This Summer, the U.S. Supreme Court held, in Aetna Health Inc. v. Davila, that ERISA, the federal law that regulates employee benefit plans, shields employer-sponsored health plans from a Texas statute that gives patients the right to sue health plans for not exercising ordinary care when "making health care decisions."
This case involves two different patients. One patient had been taking Vioxx, but experienced severe complications after his HMO required him to try different drugs before it would pay for the Vioxx. The other patient's physician recommended a longer hospital stay than authorized by her health plan. After being discharged, the patient returned to the emergency room with significant complications.
The Supreme Court determined that Congress intended ERISA to provide the exclusive enforcement mechanism for employee-sponsored health plans, and, therefore, any state law that "duplicates, supplements or supplants ERISA civil enforcement" is preempted.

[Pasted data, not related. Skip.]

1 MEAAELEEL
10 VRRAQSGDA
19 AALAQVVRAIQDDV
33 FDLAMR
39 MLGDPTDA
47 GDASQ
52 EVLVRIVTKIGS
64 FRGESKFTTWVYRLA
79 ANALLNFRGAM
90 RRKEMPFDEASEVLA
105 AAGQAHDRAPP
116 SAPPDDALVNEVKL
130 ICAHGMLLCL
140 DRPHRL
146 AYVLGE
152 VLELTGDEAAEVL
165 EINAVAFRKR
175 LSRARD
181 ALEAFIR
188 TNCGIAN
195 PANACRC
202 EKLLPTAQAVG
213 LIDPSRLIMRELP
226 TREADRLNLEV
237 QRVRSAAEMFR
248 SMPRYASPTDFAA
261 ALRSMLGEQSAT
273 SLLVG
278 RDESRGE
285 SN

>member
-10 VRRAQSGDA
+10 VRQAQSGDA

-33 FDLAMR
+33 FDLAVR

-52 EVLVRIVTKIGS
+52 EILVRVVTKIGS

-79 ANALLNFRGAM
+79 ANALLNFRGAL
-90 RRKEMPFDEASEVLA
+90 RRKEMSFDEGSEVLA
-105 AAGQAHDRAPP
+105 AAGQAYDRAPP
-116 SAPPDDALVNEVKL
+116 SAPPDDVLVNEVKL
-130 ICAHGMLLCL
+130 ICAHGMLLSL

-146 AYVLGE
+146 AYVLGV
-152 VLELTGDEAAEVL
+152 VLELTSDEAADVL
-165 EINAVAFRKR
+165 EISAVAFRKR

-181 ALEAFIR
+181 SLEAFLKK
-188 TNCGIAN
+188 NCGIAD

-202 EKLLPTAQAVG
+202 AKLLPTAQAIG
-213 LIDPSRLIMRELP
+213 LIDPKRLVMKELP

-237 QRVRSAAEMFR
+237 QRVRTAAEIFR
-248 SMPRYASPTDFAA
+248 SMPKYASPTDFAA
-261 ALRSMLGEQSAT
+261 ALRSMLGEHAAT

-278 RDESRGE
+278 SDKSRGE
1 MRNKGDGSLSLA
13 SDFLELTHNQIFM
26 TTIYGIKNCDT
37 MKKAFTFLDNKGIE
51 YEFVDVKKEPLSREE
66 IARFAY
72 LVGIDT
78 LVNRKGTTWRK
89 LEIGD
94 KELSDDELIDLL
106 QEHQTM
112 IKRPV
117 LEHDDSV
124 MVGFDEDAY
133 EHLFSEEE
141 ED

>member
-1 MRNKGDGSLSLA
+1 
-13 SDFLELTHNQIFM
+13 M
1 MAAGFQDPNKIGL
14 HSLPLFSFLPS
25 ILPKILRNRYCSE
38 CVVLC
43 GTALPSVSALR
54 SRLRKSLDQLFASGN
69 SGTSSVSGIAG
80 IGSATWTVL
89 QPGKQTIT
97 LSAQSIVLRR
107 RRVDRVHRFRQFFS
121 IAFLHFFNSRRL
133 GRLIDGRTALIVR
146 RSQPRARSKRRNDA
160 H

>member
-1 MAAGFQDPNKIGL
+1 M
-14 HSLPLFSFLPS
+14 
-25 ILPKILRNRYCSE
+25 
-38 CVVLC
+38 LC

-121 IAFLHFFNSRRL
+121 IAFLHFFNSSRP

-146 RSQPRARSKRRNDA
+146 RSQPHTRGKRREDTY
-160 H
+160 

What is at stake in this controversy is whether an HMO can be held liable for "consequential" damages. Under ERISA, the HMO is only liable to provide or pay for the cost of the withheld service. On the other hand, if the HMO were subject to a state "malpractice" claim, then the HMO might also be liable for the damages the patient suffered as a "consequence" of the withheld service. Such consequential damages may include lost earnings and pain and suffering. Accordingly, the economic results of the Supreme Court preempting the Texas statute are enormous.
However, the Aetna decision does not change the rule announced in a prior Supreme Court case, Pegram v. Herdrich. In Aetna, the decision not to pay for the treatments at issue was made by HMO employees, other than the treating physician. In Pegram, the decision not to provide the requested treatment was made by the treating physician. Thus, decisions to withhold treatment made by the treating physician are still subject to state medical malpractice suits, even if the physician is acting on behalf of an HMO.